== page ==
A new political drama dares to go where James Bond couldn’t – the corridors of power at the Welsh Assembly. Michael Pickard reports.
When film fans flock to cinemas to see the latest James Bond release later this year, one prominent location will be missing from the action.
Spectre’s producers had hoped to stage some scenes inside the Welsh Assembly Government’s main debating chamber, known as the Siambr, but their initial enquiries were knocked back.
Since then, however, the producers of a new political drama have taken advantage of an offer to film in public areas of the assembly, the Senedd, which will be the setting for a series that imagines what life would be like in Wales under a ruling rainbow coalition of parties.
Byw Celwydd (cast members pictured above), which translates as Living a Lie, sees the country run by parties called The Democrats, The Nationalists and New Conservatives, with the Socialists in opposition, creating a bitter rivalry where tensions are never far from boiling point.
In particular, it follows journalist Angharad Wynne, played by Cath Ayers, as she tries to uncover political scandals and secrets within the Welsh Senedd.
The cast also includes Richard Elfyn (Stella) as the prime minister, Broadchurch alumnus Matthew Gravell, Sara Lloyd Gregory and Mark Lewis Jones.
Producer Branwen Cennard, who collaborated with writer Meic Povey on the series, says: “S4C were incredibly keen to do a political drama. The assembly is very well established so there was a feeling we should do something.
“It’s been very interesting because I started working on it two years ago, before the Scottish independence election, and before the UK general election, so we had to imagine what the world would be like in 2016, when the series will air. I decided to go for a coalition government in Wales, which has happened, but this is a rainbow coalition, which hasn’t quite happened yet.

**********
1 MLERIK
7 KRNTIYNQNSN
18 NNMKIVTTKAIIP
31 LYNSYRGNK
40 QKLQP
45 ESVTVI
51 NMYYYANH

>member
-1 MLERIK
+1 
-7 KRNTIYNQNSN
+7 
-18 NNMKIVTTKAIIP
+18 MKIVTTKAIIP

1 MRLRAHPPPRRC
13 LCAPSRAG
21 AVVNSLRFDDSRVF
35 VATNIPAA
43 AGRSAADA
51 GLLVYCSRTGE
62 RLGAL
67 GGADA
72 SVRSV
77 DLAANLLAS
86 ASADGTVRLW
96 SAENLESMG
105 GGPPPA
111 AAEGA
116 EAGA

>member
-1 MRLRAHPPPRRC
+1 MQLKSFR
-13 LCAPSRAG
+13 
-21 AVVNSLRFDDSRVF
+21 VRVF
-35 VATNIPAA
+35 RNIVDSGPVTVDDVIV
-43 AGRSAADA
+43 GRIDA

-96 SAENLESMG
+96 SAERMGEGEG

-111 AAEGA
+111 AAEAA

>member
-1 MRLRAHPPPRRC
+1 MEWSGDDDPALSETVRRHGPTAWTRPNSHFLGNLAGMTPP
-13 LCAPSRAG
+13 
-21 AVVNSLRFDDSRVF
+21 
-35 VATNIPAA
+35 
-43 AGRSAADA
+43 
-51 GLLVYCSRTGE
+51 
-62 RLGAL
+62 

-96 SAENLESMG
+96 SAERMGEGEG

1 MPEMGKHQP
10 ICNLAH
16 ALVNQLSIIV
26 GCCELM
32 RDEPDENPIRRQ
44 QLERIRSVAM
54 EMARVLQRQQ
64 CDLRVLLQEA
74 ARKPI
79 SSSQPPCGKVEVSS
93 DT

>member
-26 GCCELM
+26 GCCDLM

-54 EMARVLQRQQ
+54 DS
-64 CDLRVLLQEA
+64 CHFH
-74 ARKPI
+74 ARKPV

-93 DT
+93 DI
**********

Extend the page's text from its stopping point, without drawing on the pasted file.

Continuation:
“So ours is a purely fictional political landscape, but it’s hugely interesting. I’m hoping that because it is a rainbow coalition and because the Socialists are in opposition – forcing us to look at everything from a completely different angle to what the reality is – it will appeal politically to a broad spectrum of the audience.”
Cennard says that when creating the Welsh-language series, she and Povey, along with scriptwriter Sian Naomi, had to remain politically balanced to avoid painting any one party as the villain of the piece.
“It’s been interesting because obviously you have to have conflict to create drama, and you’ll never get more conflict that you would in a rainbow coalition,” she says. “The marriage between the elements we need to create drama and the elements that occur naturally from politics has, hopefully, been successful.”
Cennard’s Tarian production company will see Byw Celwydd launch in the wake of another hit drama for S4C, Teulu, which has finished after five seasons. The show was a family saga set in the Welsh seaside town of Aberaeron.
Byw Celwydd is also designed as a returning series, but that doesn’t mean viewers can expect a cliffhanger ending at the end of its initial eight-part run, which will take over S4C’s Sunday 21.00 slot in January 2016.
“We decided it would be very unfair and unsatisfying for viewers, and for us as well,” says Cennard. “We haven’t quite done it but the main character – the Welsh political editor for our fictional TV news channel – her raison d’être is to find the truth and expose it. But she is sitting on a dark and deadly secret of her own, and that’s what drives her story. She comes face to face with her past in episode one in the most shocking way. By the end of the series, you know what her dark and chequered past actually is.”